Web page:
Keywords:  3D/4D bioprinting; heterogeneous constructs; multi-material; tissue engineering
  7. Curr Probl Cardiol. 2023 Sep 14. pii: S0146-2806(23)00503-0. [Epub ahead of print] 102086
      3D printing technology can be applied to practically every aspect of modern life, fulfilling the needs of people from various backgrounds. The utilization of 3D printing in the context of adult heart disease can be succinctly categorized into three primary domains: preoperative strategizing or simulation, medical instruction, and clinical consultations. 3D-printed model utilization improves surgical planning and intraoperative decision-making and minimizes surgical risks, and it has demonstrated its efficacy as an innovative educational tool for aspiring surgeons with limited practical exposure. Despite all the applications of 3D printing, it has not yet been shown to improve long-term outcomes, including safety. There are no data on the outcomes of controlled trials available. To appropriately diagnose heart disease, 3D-printed models of the heart can provide a better understanding of the intracardiac anatomy and provide all the information needed for operative planning. Experientially, 3D printing provides a wide range of perceptions for understanding lower extremity arteries' spatial geometry and anatomical features of pathology. Practicing cardiac surgery processes using objects printed using 3D imaging data can become the norm rather than the exception, leading to improved accuracy and quality of treatment. This study aimed to review the various applications of 3D printing technology in cardiac surgery and intervention.
    Keywords:  Adult; Cardiac Surgical Procedures; Method; Software; Three-Dimensional Printing
  8. Stem Cell Res Ther. 2023 Sep 21. 14(1): 262
      The loss of germ cells and spermatogenic failure in non-obstructive azoospermia are believed to be the main causes of male infertility. Laboratory studies have used in vitro testicular models and different 3-dimensional (3D) culture systems for preservation, proliferation and differentiation of spermatogonial stem cells (SSCs) in recent decades. The establishment of testis-like structures would facilitate the study of drug and toxicity screening, pathological mechanisms and in vitro differentiation of SSCs which resulted in possible treatment of male infertility. The different culture systems using cellular aggregation with self-assembling capability, the use of different natural and synthetic biomaterials and various methods for scaffold fabrication provided a suitable 3D niche for testicular cells development. Recently, 3D culture models have noticeably used in research for their architectural and functional similarities to native microenvironment. In this review article, we briefly investigated the recent 3D culture systems that provided a suitable platform for male fertility preservation through organ culture of testis fragments, proliferation and differentiation of SSCs.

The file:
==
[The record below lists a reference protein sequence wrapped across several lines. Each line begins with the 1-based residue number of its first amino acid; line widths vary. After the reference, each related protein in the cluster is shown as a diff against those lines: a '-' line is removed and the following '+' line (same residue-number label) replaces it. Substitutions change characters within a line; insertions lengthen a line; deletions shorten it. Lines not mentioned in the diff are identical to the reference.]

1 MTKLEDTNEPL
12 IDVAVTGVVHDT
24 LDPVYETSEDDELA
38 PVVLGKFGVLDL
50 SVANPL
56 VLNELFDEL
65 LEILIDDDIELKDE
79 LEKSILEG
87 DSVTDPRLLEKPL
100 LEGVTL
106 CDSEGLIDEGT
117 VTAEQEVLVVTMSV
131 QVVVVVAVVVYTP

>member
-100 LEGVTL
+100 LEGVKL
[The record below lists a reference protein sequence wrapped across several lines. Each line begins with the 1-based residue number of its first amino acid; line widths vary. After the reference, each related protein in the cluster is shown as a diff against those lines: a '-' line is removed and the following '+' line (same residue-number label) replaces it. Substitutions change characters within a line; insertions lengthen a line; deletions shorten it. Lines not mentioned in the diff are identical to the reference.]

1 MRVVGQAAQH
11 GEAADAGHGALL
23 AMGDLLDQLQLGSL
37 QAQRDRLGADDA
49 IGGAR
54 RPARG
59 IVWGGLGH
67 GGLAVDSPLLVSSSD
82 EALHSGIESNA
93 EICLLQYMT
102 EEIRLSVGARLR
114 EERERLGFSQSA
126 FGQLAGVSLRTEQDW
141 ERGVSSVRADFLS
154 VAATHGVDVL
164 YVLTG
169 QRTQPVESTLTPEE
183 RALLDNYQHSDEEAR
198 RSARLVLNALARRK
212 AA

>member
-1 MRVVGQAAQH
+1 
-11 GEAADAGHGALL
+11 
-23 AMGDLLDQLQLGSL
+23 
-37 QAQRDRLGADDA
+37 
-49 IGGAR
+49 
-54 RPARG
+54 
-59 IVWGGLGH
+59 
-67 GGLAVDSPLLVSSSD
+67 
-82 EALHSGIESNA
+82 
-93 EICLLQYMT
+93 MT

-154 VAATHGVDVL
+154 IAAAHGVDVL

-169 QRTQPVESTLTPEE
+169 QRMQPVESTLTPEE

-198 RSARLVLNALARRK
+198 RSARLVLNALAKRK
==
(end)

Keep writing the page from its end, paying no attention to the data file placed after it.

Keywords:  3D culture system; Differentiation; In vitro spermatogenesis; Proliferation; Spermatogonial stem cells
  9. BMC Med Educ. 2023 Sep 18. 23(1): 670
      BACKGROUND: The purpose of this study was to explore the applicability of application effect of head-mounted mixed reality (MR) equipment combined with a three-dimensional (3D) printed model in neurosurgical ventricular and haematoma puncture training.METHODS: Digital Imaging and Communications in Medicine (DICOM) format image data of two patients with common neurosurgical diseases (hydrocephalus and basal ganglia haemorrhage) were imported into 3D Slicer software for 3D reconstruction, saved, and printed using 3D printing to produce a 1:1-sized head model with real person characteristics. The required model (brain ventricle, haematoma, puncture path, etc.) was constructed and imported into the head-mounted MR device, HoloLens, and a risk-free, visual, and repeatable system was designed for the training of junior physicians. A total of 16 junior physicians who studied under this specialty from September 2020 to March 2022 were selected as the research participants, and the applicability of the equipment and model during training was evaluated with assessment score sheets and questionnaires after training.
    RESULTS: According to results of the assessment and questionnaire, the doctors trained by this system are more familiar with the localization of the lateral anterior ventricle horn puncture and the common endoscopic surgery for basal ganglia haemorrhage, as well as more confident in the mastery of these two operations than the traditional training methods.
    CONCLUSIONS: The use of head-mounted MR equipment combined with 3D printing models can provide an ideal platform for the operation training of young doctors. Through holographic images created from the combination of virtual and real images, operators can be better immersed in the operation process and deepen their understanding of the operation and related anatomical structures. The 3D printed model can be repeatedly reproduced so that doctors can master the technology, learn from mistakes, better achieve the purpose of teaching and training, and improve the effect of training.
    Keywords:  3D printing model; HoloLens; MR technology; Training system